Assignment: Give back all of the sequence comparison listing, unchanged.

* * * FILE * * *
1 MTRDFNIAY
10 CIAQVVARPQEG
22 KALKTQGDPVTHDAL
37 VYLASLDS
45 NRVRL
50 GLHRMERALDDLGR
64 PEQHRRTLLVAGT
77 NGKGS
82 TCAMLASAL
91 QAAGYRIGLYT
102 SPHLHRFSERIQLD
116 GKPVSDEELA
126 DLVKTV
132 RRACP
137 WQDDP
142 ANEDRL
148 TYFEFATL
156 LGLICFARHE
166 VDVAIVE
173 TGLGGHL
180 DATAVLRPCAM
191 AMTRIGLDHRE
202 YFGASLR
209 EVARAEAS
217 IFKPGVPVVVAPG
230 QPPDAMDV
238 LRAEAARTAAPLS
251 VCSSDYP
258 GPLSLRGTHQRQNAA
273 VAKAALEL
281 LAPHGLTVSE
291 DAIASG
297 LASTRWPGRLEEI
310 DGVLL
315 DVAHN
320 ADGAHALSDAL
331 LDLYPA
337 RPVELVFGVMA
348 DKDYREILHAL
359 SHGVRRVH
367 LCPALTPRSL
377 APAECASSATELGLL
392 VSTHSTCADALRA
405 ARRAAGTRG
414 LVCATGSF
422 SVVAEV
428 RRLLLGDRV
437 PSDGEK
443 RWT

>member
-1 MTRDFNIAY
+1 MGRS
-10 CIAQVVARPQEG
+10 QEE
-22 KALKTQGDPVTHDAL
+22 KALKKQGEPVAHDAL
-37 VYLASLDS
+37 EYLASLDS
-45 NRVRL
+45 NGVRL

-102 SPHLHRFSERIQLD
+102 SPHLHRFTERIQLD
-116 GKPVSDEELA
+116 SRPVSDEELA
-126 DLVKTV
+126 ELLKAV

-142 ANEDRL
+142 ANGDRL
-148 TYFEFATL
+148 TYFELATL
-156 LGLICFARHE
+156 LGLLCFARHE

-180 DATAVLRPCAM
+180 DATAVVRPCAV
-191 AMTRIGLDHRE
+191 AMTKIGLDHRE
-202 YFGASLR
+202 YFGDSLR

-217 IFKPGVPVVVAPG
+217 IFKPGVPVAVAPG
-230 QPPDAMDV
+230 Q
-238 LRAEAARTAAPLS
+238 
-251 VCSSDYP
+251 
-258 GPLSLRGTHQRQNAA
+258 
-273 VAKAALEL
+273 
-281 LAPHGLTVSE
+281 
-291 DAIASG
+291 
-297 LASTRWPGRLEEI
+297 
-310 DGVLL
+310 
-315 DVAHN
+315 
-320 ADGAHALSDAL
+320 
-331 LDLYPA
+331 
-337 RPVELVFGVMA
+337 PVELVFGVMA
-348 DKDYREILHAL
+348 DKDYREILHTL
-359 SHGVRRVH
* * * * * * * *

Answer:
1 MTRDFNIAY
10 CIAQVVARPQEG
22 KALKTQGDPVTHDAL
37 VYLASLDS
45 NRVRL
50 GLHRMERALDDLGR
64 PEQHRRTLLVAGT
77 NGKGS
82 TCAMLASAL
91 QAAGYRIGLYT
102 SPHLHRFSERIQLD
116 GKPVSDEELA
126 DLVKTV
132 RRACP
137 WQDDP
142 ANEDRL
148 TYFEFATL
156 LGLICFARHE
166 VDVAIVE
173 TGLGGHL
180 DATAVLRPCAM
191 AMTRIGLDHRE
202 YFGASLR
209 EVARAEAS
217 IFKPGVPVVVAPG
230 QPPDAMDV
238 LRAEAARTAAPLS
251 VCSSDYP
258 GPLSLRGTHQRQNAA
273 VAKAALEL
281 LAPHGLTVSE
291 DAIASG
297 LASTRWPGRLEEI
310 DGVLL
315 DVAHN
320 ADGAHALSDAL
331 LDLYPA
337 RPVELVFGVMA
348 DKDYREILHAL
359 SHGVRRVH
367 LCPALTPRSL
377 APAECASSATELGLL
392 VSTHSTCADALRA
405 ARRAAGTRG
414 LVCATGSF
422 SVVAEV
428 RRLLLGDRV
437 PSDGEK
443 RWT

>member
-1 MTRDFNIAY
+1 MGRS
-10 CIAQVVARPQEG
+10 QEE
-22 KALKTQGDPVTHDAL
+22 KALKKQGEPVAHDAL
-37 VYLASLDS
+37 EYLASLDS
-45 NRVRL
+45 NGVRL

-102 SPHLHRFSERIQLD
+102 SPHLHRFTERIQLD
-116 GKPVSDEELA
+116 SRPVSDEELA
-126 DLVKTV
+126 ELLKAV

-142 ANEDRL
+142 ANGDRL
-148 TYFEFATL
+148 TYFELATL
-156 LGLICFARHE
+156 LGLLCFARHE

-180 DATAVLRPCAM
+180 DATAVVRPCAV
-191 AMTRIGLDHRE
+191 AMTKIGLDHRE
-202 YFGASLR
+202 YFGDSLR

-217 IFKPGVPVVVAPG
+217 IFKPGVPVAVAPG
-230 QPPDAMDV
+230 Q
-238 LRAEAARTAAPLS
+238 
-251 VCSSDYP
+251 
-258 GPLSLRGTHQRQNAA
+258 
-273 VAKAALEL
+273 
-281 LAPHGLTVSE
+281 
-291 DAIASG
+291 
-297 LASTRWPGRLEEI
+297 
-310 DGVLL
+310 
-315 DVAHN
+315 
-320 ADGAHALSDAL
+320 
-331 LDLYPA
+331 
-337 RPVELVFGVMA
+337 PVELVFGVMA
-348 DKDYREILHAL
+348 DKDYREILHTL
-359 SHGVRRVH